1. Interested students, faculty, and staff members may download and complete a form
  2. IESL matches students with participants. The program makes every effort to match people of the same gender though sometimes this may be difficult. IESL will always check with volunteers before matching them with someone of the opposite gender.
  3. IESL introduces the conversation partners to each other at an initial meeting. Both parties sign a contract stating that they will meet on campus once a week for the duration of the semester.
  4. Though partners meet independently, Listening and Speaking teachers will often check in with students.
  5. If there are any concerns, we ask that volunteers contact the IESL program as soon as possible.

Why participate in this opportunity? As a member of the Michigan Tech community, there are many reasons why you should consider and commit to being conversation partner. Here are some of them:

  1. Make a new friend and create a potentially rewarding friendship
  2. Help an international student understand American culture and society
  3. Experience the contemporary global landscape from the unique perspective of one of our international students
  4. Develop deeper cultural awareness and understanding by through a sustained conversation with someone from a different country
  5. Participate in promoting rewarding cross-language relations and cross-cultural dialogue on campus

The role of a Conversation Partner: As a partner your main responsibility is to offer your IESL student conversation practice. At times you may have to explain English language points but we are not asking you to be an English as a Second Language teacher. The goal is for your conversation partner to have plenty of speaking and listening practice.

The IESL program can provide ideas for your weekly meetings at the program’s preliminary meeting. Those who have participated have found the experience rewarding. We urge others to give it a try. Contact IESL with questions at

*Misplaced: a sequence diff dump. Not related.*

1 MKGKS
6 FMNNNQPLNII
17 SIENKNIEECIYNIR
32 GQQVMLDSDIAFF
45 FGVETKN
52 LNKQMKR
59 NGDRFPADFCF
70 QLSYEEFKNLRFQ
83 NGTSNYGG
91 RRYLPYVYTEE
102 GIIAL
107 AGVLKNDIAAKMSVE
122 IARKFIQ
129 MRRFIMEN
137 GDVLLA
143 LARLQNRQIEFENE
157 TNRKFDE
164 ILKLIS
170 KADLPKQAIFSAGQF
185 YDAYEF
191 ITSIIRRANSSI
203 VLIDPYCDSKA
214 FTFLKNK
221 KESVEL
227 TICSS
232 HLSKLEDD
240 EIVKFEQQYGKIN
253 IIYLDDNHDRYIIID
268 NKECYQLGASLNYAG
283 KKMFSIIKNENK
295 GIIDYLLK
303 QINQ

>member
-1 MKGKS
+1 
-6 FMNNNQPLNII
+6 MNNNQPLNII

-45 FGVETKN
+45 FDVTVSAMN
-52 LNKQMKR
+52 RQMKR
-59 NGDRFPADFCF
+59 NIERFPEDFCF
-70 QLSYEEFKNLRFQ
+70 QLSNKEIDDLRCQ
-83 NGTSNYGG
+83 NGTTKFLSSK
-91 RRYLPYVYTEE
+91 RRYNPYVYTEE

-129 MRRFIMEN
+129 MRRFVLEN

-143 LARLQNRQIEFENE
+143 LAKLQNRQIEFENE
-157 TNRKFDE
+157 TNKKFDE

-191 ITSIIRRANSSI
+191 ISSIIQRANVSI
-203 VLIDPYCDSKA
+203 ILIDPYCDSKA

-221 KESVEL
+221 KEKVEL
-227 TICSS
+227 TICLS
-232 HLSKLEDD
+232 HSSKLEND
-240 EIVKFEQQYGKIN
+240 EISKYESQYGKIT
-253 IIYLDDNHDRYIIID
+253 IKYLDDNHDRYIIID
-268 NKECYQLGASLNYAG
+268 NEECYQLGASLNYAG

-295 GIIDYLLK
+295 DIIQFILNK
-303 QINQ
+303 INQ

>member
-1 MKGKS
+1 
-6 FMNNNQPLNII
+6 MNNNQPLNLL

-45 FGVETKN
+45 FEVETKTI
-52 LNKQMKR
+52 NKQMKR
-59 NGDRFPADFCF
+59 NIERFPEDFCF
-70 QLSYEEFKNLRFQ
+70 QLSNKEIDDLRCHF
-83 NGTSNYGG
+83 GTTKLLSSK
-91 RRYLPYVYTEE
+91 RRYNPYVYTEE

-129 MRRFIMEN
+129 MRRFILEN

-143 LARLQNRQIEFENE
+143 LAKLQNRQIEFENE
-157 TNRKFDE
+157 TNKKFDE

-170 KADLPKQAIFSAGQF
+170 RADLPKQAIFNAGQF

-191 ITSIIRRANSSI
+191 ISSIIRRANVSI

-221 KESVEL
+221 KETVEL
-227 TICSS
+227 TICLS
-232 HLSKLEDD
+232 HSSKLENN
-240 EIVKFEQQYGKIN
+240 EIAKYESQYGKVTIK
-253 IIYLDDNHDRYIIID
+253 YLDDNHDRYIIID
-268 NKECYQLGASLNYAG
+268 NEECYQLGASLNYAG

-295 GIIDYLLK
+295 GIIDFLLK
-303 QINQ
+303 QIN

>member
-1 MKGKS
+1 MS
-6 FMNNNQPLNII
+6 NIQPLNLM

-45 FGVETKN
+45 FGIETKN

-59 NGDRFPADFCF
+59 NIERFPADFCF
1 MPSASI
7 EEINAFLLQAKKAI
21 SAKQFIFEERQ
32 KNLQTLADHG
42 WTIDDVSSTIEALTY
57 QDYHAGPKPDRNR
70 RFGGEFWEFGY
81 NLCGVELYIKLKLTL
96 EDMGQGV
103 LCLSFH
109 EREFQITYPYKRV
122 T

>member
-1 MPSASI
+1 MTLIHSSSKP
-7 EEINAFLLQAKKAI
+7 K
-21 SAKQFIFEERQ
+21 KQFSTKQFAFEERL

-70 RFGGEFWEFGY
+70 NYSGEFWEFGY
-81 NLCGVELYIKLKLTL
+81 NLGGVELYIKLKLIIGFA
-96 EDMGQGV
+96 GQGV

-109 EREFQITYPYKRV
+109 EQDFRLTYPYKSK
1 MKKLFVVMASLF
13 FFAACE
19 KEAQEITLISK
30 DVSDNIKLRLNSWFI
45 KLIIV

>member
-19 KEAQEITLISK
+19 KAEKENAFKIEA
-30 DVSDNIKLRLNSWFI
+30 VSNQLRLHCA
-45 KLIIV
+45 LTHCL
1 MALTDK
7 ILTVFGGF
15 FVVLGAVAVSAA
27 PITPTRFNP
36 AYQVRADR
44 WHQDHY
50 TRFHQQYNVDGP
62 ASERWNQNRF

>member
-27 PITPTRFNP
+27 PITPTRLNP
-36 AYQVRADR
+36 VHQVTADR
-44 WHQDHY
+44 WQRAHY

(This article originally appeared in Tech Today.)

Tech Faculty and Grad Students Hit the Road

On the weekend before orientation, the Industrial Archaeology Program (SS) made a graduate-study tour to Milwaukee. Five Social Sciences faculty and five graduate students (SS and HU, both MS and PhD) investigated industrial production, adaptation to industrial decline and how urban patterns have been affected by industry, both historically and today.

The five-day trip, partly underwritten by the Chipstone Foundation of Milwaukee, included factory process tours, museum visits, and a day at Chipstone discovering explanatory and interpretive strategies for material culture, primarily using the history of the ceramics industry as the focus for the day.

Visits included the Kohler Company, which produces ceramic and cast iron bathroom fittings; Caterpillar Global Mining (formerly Bucyrus-Erie), which builds some of the largest earth-moving machinery on the planet; Harley-Davidson Powertrain Operations, where we saw engines and transmissions being assembled on a state-of-the-art assembly line; La Lune designer rustic furniture company, where small-batch artisanal woodworking is still practiced; and the Falk Foundry (Rexnord Industries) in Milwaukee, which has sadly been decommissioned in the last six months, but which offered a glimpse of active deindustrialization.

Museum visits included the Hamilton Wood Type Museum in Two Rivers (WI), the Grohmann Museum at the Milwaukee School of Engineering, which has an extensive collection of artwork depicting industrial work, and the Iron Mountain (MI) Pumping Museum. The final stop of the whirlwind tour was the Wisconsin Historical Society’s Herrling Sawmill in Greenbush (WI), a reconstructed 1850s vertical sash sawmill. The historically accurate sawmill has been reconstructed on the basis of archaeology done by Michigan Tech’s Industrial Archaeology Program in the 1990s. Sadly, the day we visited the saw blade was misaligned and a main bolt had sheared, so it was not running, but it was wonderful to see the final result of our archaeology of 20 years ago.

(This article originally appeared in Tech Today)